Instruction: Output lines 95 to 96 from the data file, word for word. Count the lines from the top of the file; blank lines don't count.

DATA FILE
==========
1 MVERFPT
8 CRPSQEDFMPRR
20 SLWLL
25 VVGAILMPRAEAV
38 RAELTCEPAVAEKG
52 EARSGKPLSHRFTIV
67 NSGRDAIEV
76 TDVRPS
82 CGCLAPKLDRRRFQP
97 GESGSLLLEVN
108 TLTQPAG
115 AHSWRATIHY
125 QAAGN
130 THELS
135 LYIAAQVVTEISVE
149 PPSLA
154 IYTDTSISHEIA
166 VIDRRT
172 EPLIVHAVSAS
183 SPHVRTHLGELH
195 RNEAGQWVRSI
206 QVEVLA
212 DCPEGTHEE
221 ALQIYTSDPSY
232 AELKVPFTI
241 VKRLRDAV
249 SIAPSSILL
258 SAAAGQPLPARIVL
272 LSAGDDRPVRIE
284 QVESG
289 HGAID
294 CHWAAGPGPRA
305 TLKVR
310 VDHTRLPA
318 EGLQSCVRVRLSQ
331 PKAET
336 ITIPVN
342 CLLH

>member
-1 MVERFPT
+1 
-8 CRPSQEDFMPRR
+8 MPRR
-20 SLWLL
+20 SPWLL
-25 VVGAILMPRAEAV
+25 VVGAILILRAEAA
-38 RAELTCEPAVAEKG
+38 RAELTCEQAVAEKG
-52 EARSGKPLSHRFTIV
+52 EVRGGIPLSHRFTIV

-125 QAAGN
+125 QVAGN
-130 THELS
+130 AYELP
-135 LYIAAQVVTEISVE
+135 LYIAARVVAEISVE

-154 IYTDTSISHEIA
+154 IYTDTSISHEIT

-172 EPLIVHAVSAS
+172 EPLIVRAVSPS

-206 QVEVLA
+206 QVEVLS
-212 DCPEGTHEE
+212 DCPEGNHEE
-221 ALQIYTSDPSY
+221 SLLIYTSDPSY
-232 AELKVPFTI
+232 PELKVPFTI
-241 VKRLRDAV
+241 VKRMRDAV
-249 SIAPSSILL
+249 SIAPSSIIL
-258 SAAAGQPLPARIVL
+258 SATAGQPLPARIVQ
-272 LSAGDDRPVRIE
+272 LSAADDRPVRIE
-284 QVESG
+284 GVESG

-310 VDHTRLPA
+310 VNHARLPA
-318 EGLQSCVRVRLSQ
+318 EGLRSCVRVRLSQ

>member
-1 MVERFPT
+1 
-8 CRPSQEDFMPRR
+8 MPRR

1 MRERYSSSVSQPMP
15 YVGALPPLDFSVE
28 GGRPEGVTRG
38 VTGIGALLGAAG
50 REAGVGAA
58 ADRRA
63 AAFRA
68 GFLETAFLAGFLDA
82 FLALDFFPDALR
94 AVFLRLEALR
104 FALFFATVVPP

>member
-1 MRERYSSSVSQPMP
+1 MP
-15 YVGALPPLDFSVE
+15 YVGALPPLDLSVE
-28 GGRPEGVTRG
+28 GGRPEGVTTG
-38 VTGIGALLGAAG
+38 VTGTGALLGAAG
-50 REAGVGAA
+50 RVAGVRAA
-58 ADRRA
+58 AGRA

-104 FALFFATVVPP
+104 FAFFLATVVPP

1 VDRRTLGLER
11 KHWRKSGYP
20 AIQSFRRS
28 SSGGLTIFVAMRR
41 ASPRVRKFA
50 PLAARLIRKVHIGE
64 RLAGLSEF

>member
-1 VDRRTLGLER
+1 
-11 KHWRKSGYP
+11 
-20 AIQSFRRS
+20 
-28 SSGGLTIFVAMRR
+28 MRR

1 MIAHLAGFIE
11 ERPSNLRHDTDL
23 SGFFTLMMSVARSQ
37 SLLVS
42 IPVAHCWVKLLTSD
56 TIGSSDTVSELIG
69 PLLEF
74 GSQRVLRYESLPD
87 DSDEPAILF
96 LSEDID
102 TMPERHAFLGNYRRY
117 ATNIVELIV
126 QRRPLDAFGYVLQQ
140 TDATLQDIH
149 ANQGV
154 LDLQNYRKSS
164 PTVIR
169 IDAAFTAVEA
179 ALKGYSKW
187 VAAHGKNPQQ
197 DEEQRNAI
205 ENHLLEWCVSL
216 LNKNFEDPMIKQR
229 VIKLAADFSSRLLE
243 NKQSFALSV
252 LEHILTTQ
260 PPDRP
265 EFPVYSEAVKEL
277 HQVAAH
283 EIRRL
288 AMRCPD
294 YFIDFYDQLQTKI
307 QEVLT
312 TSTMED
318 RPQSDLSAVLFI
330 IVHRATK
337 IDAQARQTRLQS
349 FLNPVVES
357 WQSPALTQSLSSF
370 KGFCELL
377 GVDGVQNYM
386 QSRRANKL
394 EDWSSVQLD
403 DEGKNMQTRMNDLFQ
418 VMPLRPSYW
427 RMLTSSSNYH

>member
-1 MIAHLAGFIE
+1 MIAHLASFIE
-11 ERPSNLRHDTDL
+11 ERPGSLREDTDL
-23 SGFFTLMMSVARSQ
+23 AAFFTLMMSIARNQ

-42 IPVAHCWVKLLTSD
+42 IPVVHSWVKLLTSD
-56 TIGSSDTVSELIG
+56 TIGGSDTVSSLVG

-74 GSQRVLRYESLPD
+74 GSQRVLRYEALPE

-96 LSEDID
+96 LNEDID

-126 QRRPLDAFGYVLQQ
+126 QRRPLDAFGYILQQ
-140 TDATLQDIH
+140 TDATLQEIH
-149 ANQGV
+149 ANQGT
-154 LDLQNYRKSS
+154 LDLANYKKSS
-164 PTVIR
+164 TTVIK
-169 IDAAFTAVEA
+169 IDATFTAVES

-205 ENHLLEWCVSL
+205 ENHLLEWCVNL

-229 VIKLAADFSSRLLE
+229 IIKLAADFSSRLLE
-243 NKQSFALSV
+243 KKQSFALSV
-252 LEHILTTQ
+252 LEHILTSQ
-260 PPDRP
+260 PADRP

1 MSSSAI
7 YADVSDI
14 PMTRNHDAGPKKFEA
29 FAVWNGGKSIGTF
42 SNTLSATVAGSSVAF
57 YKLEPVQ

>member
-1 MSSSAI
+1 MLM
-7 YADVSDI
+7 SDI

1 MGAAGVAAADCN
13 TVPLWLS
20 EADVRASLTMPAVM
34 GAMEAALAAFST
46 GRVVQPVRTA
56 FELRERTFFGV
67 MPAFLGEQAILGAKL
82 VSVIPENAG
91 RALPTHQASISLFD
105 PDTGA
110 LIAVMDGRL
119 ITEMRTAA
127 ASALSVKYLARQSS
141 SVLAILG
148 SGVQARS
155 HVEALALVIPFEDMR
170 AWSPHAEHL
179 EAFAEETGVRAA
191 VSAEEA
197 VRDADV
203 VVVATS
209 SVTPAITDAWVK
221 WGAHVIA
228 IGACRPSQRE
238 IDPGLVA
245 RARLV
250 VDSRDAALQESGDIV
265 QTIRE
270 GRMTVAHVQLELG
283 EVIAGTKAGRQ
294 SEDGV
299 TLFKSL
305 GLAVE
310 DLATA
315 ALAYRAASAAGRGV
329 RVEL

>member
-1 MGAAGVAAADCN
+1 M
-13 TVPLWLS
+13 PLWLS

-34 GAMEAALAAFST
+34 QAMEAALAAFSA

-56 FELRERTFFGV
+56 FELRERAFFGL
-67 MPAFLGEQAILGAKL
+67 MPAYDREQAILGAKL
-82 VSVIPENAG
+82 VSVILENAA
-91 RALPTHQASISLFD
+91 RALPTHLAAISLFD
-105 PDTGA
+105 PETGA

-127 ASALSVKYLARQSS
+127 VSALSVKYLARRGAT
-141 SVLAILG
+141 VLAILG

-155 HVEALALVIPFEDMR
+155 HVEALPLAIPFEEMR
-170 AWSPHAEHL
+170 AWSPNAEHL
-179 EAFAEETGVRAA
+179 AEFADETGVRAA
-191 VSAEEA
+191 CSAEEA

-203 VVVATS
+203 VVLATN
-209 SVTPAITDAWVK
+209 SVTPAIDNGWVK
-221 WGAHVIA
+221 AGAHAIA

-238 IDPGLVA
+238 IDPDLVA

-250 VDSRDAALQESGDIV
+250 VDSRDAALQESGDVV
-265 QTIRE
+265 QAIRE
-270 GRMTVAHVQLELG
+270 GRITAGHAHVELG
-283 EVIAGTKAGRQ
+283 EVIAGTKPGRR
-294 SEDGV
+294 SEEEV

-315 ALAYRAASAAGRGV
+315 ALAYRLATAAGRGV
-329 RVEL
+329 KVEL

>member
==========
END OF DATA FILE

63 AAFRA
68 GFLETAFLAGFLDA